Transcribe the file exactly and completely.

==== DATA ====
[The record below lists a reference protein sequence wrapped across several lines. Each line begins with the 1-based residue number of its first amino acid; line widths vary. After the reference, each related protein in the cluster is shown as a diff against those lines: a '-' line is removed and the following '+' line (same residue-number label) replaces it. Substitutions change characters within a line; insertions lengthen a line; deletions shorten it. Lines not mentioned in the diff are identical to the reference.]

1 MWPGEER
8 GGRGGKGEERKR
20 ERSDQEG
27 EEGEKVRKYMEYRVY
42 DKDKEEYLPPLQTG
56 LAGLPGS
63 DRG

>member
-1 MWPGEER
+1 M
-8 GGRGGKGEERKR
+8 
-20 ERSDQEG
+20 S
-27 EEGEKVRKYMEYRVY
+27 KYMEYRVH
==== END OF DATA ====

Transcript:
[The record below lists a reference protein sequence wrapped across several lines. Each line begins with the 1-based residue number of its first amino acid; line widths vary. After the reference, each related protein in the cluster is shown as a diff against those lines: a '-' line is removed and the following '+' line (same residue-number label) replaces it. Substitutions change characters within a line; insertions lengthen a line; deletions shorten it. Lines not mentioned in the diff are identical to the reference.]

1 MWPGEER
8 GGRGGKGEERKR
20 ERSDQEG
27 EEGEKVRKYMEYRVY
42 DKDKEEYLPPLQTG
56 LAGLPGS
63 DRG

>member
-1 MWPGEER
+1 M
-8 GGRGGKGEERKR
+8 
-20 ERSDQEG
+20 S
-27 EEGEKVRKYMEYRVY
+27 KYMEYRVH